What Happens When Access Controls Fail

Feb 15th, 2023

Nate Nelson avatar

Nate Nelson


What Happens When Access Controls Fail

In 2017, a cybersecurity researcher discovered a broken access control vulnerability. A serious one – for as long as it was left unchecked, it exposed 60 million unwitting victims' personal records.

Luckily, the vulnerability was simple to fix. The researcher filed a report.

But reality began to set in, gradually, as the bug remained unaddressed even a full year later.

That researcher came to grips with a reality we see too often in web security, even half a decade later. In 2023, broken access controls are still rampant across industries – more so than ever, actually – in organizations of all shapes and sizes. And they pose reputational, legal and financial risks to the organizations that haven't yet noticed them, and don't do enough to stop them.

The Post Office Data Leak

It was a classic case of an immovable object versus an unstoppable force.

Few organizations represent the ways of old more so than the Postal Service – conservative, carved in stone, incapable of keeping up with the changing times. "She respected her husband," James Joyce wrote over a century ago, of a character in Dubliners, "in the same way as she respected the General Post Office, as something large, secure and fixed." But with annual losses counted in billions, and facing its usual political pressures, the Office took a step towards digital transformation. Thus birthed Informed Visibility, a service utilizing light internet-of-things technologies to provide businesses with real-time tracking information for their mail campaigns. An initiative that stumbled right out of the gate.

Informed Visibility's API logic was leaking the real-time data it was collecting, and that was just part of the issue. An authorization flaw in the API could've allowed any ill-intentioned user on usps.com to retrieve account information – usernames, phone numbers, email addresses, you name it – from any other user. The unauthorized user also could have requested changes to any of those account details.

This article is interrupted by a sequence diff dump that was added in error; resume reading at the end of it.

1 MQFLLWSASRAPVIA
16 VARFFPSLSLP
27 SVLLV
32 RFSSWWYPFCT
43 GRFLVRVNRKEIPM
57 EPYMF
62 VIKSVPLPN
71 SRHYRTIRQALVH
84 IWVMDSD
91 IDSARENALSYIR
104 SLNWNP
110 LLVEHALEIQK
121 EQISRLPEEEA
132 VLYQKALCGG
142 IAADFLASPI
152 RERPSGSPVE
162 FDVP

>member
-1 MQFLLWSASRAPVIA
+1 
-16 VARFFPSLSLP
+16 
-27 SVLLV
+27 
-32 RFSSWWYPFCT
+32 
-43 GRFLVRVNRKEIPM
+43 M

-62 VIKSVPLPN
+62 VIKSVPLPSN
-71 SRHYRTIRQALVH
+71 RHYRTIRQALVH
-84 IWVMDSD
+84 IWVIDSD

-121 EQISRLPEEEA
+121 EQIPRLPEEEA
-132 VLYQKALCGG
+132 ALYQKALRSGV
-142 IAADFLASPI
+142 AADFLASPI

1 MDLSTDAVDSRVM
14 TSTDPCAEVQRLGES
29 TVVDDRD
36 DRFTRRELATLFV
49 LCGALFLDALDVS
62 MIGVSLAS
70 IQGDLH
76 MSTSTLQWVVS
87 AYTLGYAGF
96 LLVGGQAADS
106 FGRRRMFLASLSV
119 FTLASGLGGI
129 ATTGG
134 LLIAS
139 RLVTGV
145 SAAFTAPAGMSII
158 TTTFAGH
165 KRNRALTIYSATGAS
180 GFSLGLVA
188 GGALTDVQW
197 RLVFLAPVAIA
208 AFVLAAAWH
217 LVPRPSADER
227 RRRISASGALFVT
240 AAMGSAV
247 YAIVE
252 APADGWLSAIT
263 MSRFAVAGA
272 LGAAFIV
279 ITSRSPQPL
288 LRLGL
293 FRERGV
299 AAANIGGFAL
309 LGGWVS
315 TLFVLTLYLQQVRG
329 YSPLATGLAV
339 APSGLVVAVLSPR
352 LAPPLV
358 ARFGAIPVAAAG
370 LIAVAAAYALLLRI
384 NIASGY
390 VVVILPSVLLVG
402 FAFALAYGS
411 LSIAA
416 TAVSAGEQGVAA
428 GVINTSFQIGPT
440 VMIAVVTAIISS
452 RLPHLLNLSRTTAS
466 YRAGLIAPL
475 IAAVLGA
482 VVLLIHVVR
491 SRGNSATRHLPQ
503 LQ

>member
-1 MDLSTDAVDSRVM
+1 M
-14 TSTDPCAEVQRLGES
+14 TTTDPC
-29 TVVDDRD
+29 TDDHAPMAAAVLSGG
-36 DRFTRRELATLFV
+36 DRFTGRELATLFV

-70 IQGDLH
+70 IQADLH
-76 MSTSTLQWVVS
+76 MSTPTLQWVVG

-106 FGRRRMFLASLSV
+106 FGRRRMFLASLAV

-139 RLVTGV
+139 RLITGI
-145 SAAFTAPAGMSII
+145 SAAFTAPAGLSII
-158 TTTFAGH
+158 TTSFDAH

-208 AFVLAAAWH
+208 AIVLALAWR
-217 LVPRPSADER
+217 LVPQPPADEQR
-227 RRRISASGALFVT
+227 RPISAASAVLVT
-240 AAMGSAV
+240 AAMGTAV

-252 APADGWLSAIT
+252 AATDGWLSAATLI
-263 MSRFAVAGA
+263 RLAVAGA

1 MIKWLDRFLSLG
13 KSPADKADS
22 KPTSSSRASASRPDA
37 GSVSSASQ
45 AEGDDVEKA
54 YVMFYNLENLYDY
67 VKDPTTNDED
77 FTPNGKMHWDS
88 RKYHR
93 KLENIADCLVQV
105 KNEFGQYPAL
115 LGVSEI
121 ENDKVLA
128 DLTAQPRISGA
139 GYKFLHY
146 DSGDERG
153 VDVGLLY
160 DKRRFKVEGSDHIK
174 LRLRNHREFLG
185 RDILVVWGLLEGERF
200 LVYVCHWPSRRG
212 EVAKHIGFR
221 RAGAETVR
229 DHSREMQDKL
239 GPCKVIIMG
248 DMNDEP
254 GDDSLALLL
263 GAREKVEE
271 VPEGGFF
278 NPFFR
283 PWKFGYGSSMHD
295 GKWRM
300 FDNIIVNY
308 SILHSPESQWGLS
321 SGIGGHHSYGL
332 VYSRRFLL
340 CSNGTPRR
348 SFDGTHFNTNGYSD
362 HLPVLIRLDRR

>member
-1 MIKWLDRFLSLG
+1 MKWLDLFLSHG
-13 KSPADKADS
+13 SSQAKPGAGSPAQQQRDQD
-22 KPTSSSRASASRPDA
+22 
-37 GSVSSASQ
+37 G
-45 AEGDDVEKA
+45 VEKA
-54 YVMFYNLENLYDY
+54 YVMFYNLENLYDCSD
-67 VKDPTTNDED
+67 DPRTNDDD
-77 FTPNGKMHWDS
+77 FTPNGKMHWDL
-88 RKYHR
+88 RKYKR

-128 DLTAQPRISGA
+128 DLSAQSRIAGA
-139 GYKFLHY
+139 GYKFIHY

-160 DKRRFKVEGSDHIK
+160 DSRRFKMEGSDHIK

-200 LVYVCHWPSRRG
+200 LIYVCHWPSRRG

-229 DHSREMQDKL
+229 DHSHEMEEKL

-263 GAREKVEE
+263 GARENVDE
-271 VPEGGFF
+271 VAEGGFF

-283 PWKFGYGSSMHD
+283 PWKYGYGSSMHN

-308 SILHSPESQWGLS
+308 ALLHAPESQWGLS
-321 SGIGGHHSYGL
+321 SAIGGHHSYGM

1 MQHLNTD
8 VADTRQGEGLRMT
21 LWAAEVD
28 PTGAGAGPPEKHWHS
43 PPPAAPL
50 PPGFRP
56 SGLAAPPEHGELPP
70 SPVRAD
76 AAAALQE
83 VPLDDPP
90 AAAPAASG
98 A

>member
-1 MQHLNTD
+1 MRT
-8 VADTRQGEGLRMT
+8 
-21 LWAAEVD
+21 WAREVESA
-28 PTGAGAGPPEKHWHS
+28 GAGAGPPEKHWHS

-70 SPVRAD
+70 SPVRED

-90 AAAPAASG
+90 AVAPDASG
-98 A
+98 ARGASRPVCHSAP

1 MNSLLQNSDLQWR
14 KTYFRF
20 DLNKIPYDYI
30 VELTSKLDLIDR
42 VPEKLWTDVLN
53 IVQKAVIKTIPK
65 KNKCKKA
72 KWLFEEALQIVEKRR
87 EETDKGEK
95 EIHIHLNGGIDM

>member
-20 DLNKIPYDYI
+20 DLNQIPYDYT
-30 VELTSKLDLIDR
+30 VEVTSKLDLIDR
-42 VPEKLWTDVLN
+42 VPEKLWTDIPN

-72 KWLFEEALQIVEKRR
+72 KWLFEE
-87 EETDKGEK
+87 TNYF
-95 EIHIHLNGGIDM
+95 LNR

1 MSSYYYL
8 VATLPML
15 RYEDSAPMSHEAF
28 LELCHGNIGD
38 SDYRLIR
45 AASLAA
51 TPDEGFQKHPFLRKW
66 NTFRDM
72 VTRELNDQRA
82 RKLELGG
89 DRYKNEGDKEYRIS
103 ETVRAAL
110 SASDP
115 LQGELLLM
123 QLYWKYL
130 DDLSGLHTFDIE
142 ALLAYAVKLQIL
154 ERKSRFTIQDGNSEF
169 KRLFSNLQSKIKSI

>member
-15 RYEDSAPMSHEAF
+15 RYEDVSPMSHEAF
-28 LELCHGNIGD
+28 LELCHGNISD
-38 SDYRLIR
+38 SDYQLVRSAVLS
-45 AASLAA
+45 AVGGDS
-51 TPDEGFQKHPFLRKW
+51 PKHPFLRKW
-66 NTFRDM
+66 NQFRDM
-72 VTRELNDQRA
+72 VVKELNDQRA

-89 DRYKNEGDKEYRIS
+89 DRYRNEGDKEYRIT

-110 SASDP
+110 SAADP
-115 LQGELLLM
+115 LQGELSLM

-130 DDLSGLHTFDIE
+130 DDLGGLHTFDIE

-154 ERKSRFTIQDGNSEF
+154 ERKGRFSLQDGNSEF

And it only got worse from there. As Brian Krebs reported at the time, "Many of the API’s features accepted ‘wildcard’ search parameters, meaning they could be made to return all records for a given data set without the need to search for specific terms. "Such a flaw would've come in handy for miscreants looking to scrape large amounts of personal data at once, to use in future attacks or sell on the dark web. They also would've been helped by the fact that "in cases where multiple accounts shared a common data element — such as a street address — using the API to search for one specific data element often brought up multiple records."

Notably, exploiting the Informed Visibility authorization flaw would've required no special hacking tools, or any advanced knowledge beyond how to view and edit ordinary browser data.

Over a year after that anonymous security researcher reported the bug to USPS, they reported it to Krebs, prompting USPS to finally deploy a patch in late 2018.

The Scale of the Problem